Separate names with a comma.
Discussion in 'ARCHIVE FORUM: Support discussions' started by Helena, Aug 31, 2006.
Some of that applies to my mother too, (though my mother was mostly a nicer person)
What beats me is a member of her Flower group said " your Mums such a lovely lady "
My extremly placid and highly thoughtful husband said just yesterday " he can never remember my Mother ever being nice
I'm glad she has or had the Flower Group, whatever it is.
Its strange how we all see people differently
I do not know what the other members of her Flower Arranging group would say but you should have heard her complaining about them
Most people said my mother was lovely but they didn't see the aggressive side.
I’d like to see it as a privilege when we see more than one side of someone - even if we don’t think it’s a very ‘pleasant’ side it shows they are relaxed enough with us to be themselves….
My mum amazes me now that she can often ‘rise to an occasion’ (e.g. a consultation) and I think I am with someone totally different to how she presents when we are alone …..
To come back to the point re Attendance Allowance - or to apply it to consultations - I think both Jennifer and Lila have made a very important point …. There is an element of ‘saving face’ and not wishing to admit to their difficulties … (it seems they still know to do this?) ... once more we have to step into the breach…. battle on their behalf - whilst somehow maintaining their dignity and self-confidence…..
Who said this was ever gonna be easy????
Love all, Karen, x
I never thought it was a privilege when she hit me!
You can say that again
But luckily there were far more days when she didn't hit me (or anyone).
Though when I spoke to the benefit helpline the lady there said "a lot of people with Alzheimers don't put enough down to qualify, it's important to put everything in the form". This might be why the poster above didn't manage to get it.
All of this is different in Australia, but I have been involved for many years in applying for government assistance (for clients) for all sorts of different types of help, and I can vouch for the above statement!!
Always put down everything you can think of. Make sure you allow the maximum amounts (whether it is time or money!) for every single thing!
For example: here in Oz, when parents apply for "child disability benefit" they must put down everything they do for the child and how long it takes. Most parents say 2-3 minutes to change a nappy (diaper). I say - think carefully about that time. Have you included: collecting the clean nappy? washing and cleaning the bottom? disposing of the dirty nappy correctly? washing your hands? returning the child to the activity in which s/he was previously involved? Very soon it looks more like 8 - 10 minutes for this task.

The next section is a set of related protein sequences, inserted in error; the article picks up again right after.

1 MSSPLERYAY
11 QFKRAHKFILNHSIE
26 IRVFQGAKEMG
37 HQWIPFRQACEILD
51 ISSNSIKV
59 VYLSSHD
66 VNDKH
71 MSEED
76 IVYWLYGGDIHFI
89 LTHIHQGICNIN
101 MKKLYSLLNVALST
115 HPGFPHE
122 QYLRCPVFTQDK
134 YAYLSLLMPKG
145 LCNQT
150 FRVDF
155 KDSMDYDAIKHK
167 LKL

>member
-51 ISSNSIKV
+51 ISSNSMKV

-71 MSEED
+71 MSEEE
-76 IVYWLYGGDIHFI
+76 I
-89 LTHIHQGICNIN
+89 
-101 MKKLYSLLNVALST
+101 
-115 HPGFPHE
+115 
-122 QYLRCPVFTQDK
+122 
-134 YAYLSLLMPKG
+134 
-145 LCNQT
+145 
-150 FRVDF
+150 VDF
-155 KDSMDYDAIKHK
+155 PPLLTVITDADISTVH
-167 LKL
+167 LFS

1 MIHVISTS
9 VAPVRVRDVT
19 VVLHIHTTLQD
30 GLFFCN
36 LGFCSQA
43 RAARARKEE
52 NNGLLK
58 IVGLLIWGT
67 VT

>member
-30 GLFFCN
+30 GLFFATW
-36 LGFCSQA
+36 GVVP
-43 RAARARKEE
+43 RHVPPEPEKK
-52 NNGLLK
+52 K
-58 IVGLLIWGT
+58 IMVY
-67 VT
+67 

Think long and hard about exactly how much time is involved / cost is involved / and how often each task must be done or repeated. This is NOT about cheating the system, it is about making the system work. If we underestimate needs then it may result in being denied the very help we (or our relative) needs.
better than nowt
I've posted this info elsewhere, but it seems to fit here as well - I found a really useful - and I mean REALLy useful - guide that can be used to fill in the AA form in the 'correct terminology' at the Barton Hill (East Bristol) Advice Service website. You actually need to download their 'Mental Health DLA Guide for Adults' as they don't have a mental health AA guide - but the two forms are substantially the same, so it's no problem. The guide goes through each section in detail and really helps you make the case.
OK £41 a week isn't much but it's better than a poke in the eye with a stick, as my old dad used to say. I wish he was still here to say it and to make Mum laugh.
Go to: www.bhas.org.uk and click on DLA for the free PDF Guide
I would also add that under new rules, a couple who look after each other and who are both in receipt of qualifying benefits can now both apply as carers, in regard to Carer Allowance.
If you are in receipt of State Pension, then you can't get Carer Allowance unless your Pension is less (in which case afaik you get the difference between the two up to the maximum £46.95 per week). However, what you would get is the Carer Premium, which basically means you can have a larger income/more savings and still qualify to get Pension Credit.
As I recall, the Premium raises the "weekly income" in regard to Pension Credit by about £25.
It may not be much in financial terms, but if you get Pension Credit, it makes you elligible for all sorts of other benefits.